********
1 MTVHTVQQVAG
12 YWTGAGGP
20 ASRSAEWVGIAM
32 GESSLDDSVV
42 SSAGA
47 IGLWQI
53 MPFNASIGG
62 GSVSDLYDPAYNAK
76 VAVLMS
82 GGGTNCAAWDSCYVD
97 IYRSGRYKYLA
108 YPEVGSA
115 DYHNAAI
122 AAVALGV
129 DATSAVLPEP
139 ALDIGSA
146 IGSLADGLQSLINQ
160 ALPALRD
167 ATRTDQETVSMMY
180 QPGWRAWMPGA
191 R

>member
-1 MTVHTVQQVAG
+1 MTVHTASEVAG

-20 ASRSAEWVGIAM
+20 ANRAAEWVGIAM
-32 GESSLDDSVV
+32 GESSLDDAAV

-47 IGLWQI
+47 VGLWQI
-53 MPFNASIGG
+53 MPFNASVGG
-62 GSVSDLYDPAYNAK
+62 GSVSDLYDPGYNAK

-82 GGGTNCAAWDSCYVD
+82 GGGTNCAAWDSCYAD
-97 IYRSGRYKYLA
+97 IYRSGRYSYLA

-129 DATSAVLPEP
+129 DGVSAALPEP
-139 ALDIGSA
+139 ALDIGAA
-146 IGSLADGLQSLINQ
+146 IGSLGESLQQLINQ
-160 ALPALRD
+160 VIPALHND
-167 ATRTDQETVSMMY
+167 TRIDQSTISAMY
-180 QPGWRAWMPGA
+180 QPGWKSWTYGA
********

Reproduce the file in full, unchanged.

1 MTVHTVQQVAG
12 YWTGAGGP
20 ASRSAEWVGIAM
32 GESSLDDSVV
42 SSAGA
47 IGLWQI
53 MPFNASIGG
62 GSVSDLYDPAYNAK
76 VAVLMS
82 GGGTNCAAWDSCYVD
97 IYRSGRYKYLA
108 YPEVGSA
115 DYHNAAI
122 AAVALGV
129 DATSAVLPEP
139 ALDIGSA
146 IGSLADGLQSLINQ
160 ALPALRD
167 ATRTDQETVSMMY
180 QPGWRAWMPGA
191 R

>member
-1 MTVHTVQQVAG
+1 MTVHTASEVAG

-20 ASRSAEWVGIAM
+20 ANRAAEWVGIAM
-32 GESSLDDSVV
+32 GESSLDDAAV

-47 IGLWQI
+47 VGLWQI
-53 MPFNASIGG
+53 MPFNASVGG
-62 GSVSDLYDPAYNAK
+62 GSVSDLYDPGYNAK

-82 GGGTNCAAWDSCYVD
+82 GGGTNCAAWDSCYAD
-97 IYRSGRYKYLA
+97 IYRSGRYSYLA

-129 DATSAVLPEP
+129 DGVSAALPEP
-139 ALDIGSA
+139 ALDIGAA
-146 IGSLADGLQSLINQ
+146 IGSLGESLQQLINQ
-160 ALPALRD
+160 VIPALHND
-167 ATRTDQETVSMMY
+167 TRIDQSTISAMY
-180 QPGWRAWMPGA
+180 QPGWKSWTYGA